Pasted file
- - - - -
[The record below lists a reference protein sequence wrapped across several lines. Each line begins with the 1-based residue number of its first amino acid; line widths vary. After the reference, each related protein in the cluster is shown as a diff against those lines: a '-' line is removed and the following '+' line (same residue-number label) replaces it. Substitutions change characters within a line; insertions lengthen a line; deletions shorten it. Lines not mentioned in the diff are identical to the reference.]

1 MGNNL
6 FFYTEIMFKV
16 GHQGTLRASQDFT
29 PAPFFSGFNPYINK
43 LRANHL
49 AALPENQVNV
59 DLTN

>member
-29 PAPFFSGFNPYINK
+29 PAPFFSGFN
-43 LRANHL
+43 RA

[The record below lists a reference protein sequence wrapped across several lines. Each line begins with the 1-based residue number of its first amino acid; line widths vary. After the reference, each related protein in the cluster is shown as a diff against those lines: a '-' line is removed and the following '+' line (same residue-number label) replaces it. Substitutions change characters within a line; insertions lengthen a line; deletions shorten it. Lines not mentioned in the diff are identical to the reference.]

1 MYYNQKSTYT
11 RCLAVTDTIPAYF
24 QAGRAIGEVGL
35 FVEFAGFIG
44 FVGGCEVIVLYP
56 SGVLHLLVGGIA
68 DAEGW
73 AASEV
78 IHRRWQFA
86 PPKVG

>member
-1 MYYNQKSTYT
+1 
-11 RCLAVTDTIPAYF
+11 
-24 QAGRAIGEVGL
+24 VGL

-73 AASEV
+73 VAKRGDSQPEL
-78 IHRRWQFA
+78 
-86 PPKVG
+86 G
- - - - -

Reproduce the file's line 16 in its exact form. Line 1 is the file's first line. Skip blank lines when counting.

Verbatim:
11 RCLAVTDTIPAYF